There is a family in my OCA parish from Beit Jalla, which is in the ‘occupied territories’. When they are here in the US they are citizens of this country. when they go back home they are ‘Palestinians’ and their US passports are not honored. They have to go through checkpoints like all the other ‘Palestinians’. The US government does not protest this but allows ‘some’ of its citizens to be treated like drek. sorry for the offensive word but that is exactly what it s. That is one of the major reasons that I will not ever go to the holy places of my Orthodox faith as long as the present Israeli government is in power.

        • Dear Archpriest John Morris, it is so refreshing to read your well explained and historically accurate description of what is going on with the apartheid Israel impose at the Palestinians. Unfortunate this blog has become a meeting place for right-wing ideologues full of hate and lack of empathy towards the poor and the downcast (here in the US or anywhere in the world for that matter). It is quite sad to read the rhetoric of hate that spills from some of the so called “Orthodox Christians” in this forum, so I want to thank you for trying to open the eyes of the blind by showing them how deluded and brainwashed they are.

          • Geo Michalopulos says

            Joseph, as for being a “right-wing” person you are correct. I stand proudly in the company of great right-wingers like our Founding Fathers, Winston Churchill, and Ronald Reagan. To say however that we are “against” the “poor and downcast” is preposterous. Free-market liberalism (classical liberalism, not the modern “progressivism”) has done more to lift up the poor and downcast of this world than any other economic system. Besides, the fact that I put this piece by “60 Minutes” on shows that I am no reflexive “right-winger” but am willing to look at both sides of an issue.

            As for the treatment of Palestinian Christians, I am fully aware that the situation is far more complicated than we give it credit for. The wall that separates them from Israel proper is very hurtful but I totally understand why the Israelis feel that they had to build it. We should remember that almost nobody in Israel wanted it at one time. The Left didn’t want it because they liked the idea of no borders (because of their happy-clappy “we are the world” view of national sovereignty); the Right didn’t like it because it would permanently cut off Judea and Samaria from Israel proper, and the business elite didn’t like it because it cut off masses of migrant workers who could undercut Israeli workers’ wages. The terrorism unleashed by that vile sodomite Yasir Arafat (who btw died of AIDS) during the Second Intifadah made the wall a necessity.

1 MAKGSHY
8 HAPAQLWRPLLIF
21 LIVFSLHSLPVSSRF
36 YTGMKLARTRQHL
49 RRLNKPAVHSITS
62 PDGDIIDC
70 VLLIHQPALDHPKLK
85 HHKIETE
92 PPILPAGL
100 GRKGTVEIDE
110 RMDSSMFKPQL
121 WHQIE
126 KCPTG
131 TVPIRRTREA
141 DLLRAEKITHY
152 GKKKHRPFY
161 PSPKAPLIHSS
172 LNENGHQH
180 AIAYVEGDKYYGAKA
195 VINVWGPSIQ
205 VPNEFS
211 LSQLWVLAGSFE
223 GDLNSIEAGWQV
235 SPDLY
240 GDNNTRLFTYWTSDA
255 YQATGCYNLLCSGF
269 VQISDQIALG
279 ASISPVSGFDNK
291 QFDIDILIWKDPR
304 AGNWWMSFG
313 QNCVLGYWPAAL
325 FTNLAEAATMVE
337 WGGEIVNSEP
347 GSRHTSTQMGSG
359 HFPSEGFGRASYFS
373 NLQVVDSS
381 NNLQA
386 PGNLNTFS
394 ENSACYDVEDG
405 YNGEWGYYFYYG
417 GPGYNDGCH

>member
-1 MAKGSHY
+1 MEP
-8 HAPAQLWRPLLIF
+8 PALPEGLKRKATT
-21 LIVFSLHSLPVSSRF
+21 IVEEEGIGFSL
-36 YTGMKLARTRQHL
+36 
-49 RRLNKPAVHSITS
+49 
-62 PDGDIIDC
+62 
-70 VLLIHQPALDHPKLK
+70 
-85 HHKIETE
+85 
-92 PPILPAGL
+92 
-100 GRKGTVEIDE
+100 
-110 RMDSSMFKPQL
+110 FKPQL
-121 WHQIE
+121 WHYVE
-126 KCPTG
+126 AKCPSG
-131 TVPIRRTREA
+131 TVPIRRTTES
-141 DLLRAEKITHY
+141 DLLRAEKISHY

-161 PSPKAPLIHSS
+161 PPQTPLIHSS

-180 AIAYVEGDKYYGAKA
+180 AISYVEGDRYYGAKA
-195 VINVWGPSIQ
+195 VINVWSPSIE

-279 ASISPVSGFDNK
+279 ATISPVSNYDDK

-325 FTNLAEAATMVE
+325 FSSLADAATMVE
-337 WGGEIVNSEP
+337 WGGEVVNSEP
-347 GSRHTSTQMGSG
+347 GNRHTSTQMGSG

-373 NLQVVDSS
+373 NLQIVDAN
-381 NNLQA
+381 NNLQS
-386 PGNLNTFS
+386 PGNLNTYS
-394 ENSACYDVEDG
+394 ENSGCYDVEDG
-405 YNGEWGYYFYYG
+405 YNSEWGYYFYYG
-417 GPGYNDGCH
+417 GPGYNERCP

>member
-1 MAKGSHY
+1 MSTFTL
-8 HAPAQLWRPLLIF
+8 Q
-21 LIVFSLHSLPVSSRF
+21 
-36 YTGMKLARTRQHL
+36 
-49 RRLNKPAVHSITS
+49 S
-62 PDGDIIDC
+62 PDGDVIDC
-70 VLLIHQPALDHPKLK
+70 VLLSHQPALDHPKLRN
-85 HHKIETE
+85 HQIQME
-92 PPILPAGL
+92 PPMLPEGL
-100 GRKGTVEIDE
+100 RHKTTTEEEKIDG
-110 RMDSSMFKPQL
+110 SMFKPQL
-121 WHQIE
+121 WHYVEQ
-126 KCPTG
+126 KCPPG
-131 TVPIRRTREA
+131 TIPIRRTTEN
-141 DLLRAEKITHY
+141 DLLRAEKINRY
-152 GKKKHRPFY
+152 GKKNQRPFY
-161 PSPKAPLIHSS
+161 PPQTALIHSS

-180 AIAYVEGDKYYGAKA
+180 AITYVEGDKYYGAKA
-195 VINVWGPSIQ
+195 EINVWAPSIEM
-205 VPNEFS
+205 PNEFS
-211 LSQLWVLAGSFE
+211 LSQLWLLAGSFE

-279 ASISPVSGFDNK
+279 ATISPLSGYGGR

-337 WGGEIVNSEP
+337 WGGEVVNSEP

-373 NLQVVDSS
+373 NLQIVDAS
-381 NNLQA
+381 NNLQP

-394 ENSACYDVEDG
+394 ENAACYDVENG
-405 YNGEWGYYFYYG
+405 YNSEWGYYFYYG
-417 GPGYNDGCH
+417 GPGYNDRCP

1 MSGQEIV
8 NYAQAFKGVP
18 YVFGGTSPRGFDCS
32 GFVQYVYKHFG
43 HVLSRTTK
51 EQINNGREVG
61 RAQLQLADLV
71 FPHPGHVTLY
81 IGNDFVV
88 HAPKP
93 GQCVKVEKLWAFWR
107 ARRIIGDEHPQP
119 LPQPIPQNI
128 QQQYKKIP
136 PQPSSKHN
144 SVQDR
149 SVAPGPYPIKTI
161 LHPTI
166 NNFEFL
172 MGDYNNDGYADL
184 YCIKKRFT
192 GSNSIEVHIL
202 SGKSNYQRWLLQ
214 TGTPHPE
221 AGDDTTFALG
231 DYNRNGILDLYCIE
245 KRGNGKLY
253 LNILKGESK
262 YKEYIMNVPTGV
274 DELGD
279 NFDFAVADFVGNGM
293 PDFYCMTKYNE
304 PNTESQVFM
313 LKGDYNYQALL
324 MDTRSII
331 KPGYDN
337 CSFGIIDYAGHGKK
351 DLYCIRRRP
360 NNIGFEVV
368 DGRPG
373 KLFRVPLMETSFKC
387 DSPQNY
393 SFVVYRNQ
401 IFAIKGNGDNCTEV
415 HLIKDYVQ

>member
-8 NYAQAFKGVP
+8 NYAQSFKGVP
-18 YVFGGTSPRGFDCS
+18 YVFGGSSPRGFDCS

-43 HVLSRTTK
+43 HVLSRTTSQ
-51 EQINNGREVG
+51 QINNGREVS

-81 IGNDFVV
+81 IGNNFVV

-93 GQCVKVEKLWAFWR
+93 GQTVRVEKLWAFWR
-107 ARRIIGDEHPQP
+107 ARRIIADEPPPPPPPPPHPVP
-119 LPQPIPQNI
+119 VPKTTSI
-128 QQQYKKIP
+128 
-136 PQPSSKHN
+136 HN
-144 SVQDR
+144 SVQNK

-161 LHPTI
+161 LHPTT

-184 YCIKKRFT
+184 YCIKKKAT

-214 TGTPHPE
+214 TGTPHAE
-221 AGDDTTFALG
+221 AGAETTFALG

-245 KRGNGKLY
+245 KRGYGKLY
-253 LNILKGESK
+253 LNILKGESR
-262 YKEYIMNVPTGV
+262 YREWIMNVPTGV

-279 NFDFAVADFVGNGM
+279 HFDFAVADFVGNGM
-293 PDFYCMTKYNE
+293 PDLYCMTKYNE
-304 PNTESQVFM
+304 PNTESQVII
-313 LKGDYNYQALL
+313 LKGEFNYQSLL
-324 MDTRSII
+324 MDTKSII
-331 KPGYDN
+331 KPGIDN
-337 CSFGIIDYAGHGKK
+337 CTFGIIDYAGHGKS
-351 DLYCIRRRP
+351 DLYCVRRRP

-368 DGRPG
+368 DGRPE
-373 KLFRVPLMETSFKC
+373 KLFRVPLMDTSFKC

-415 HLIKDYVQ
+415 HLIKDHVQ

I personally hope that someday we will build a wall along the Rio Grande. Sovereignty is a good thing.

    • You’re forgetting one thing: In 2000, Yasser Arafat turned down a deal that would have given him about 95% of what the Arabs had been demanding—the Israelis were ready to sign on the dotted line.

      But Arafat turned it down. Turned. It. Down.

      “In December 2000, Israeli and Palestinian negotiators were brought to Washington. And on December 23, President Clinton presented a new plan to them. The Palestinians would get 97 percent of the West Bank, Arab neighborhoods in East Jerusalem would become the capital of the new Palestinian state, refugees would be allowed to return to Palestine but not Israel, and a $30 billion fund would be established to compensate refugees. ”

      So every single one of the ideas that was asked of him [Arafat], he rejected.” How can Ross be so sure of that? He was in the room with Clinton and Arafat when it happened.

      He turned it down.

      The ramifications were these:

      1) It assured that the Arabs—I do not call them “Palestinians” as they were not called “Palestinians” until the American media started doing so in the 70s— would be satisfied with nothing less than getting 100% of what they demanded, thus perpetuating the hostilities of their own free will.